While i'm getting my life back together, please look at a fine selection of my photos:

Friday, June 13, 2008

Tale of the lost sparks...

Edited: for my english speaking friends i translated the Prudhoe Bay adventure.

I could it also call it 'breakdown at pumpstation #2'. Both are good titles for an adventurous story. And to me, with limited to none travel experience, it was. Right now i'm back at the campsite in Fairbanks from where i left. Free internet and a motorcycle shop across the road is good base to solve technical problems on my TTR.

The road and scenery from Fairbanks to Prudhoe Bay /Deadhorse is breathtaking. Starting with forrest and, across the Brookrange over the Atigun pass, changes to Tundra. The road follows the worldfamous oilpipeline from Prudhoe to Valdez.

The ride went without problems and all went well. Plan was to stay at the campsite at the arctic circle. When i arrived it was empty, no-one there except me and probably bears. Didn't feel right, so i decided to drive another 60 miles to Coldfoot. The last place for gas and limited shopping before the 250 mile stretch to Prudhoe. It was about 17:30, Spirit and weather both ok, so off i went. Eventually is stayed at a nice campsite 5 miles north from Coldfoot. Hosted by a friendly old couple. From them i learned that the tourist information center gives drinking water for free. Nice people there. The next day got gas and water and left early.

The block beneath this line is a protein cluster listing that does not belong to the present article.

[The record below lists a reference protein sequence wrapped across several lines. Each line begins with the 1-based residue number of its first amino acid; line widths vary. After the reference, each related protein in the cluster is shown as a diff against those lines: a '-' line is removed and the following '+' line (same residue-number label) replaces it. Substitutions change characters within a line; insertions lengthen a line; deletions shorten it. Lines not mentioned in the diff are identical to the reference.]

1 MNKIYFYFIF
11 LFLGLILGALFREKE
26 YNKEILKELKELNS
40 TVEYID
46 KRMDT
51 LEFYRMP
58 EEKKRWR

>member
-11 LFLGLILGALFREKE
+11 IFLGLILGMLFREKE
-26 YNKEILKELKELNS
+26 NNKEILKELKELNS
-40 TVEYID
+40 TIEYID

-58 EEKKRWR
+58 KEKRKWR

During a break a 1200gs drove up. It's a Colombian guy traveling with his daughter on one bike. We drove together over the Atigun pass and had lunch: Tortillas with cheese and spam. I provided the coffee. He invited me to his home in Colombia. Friendly guy, but a bit crazy: he did Fairbanks-Prudhoe-Fairbanks in one stretch. Insane. After lunch we separated, me no hurry. And, more important, my guardian angel isn't that fast...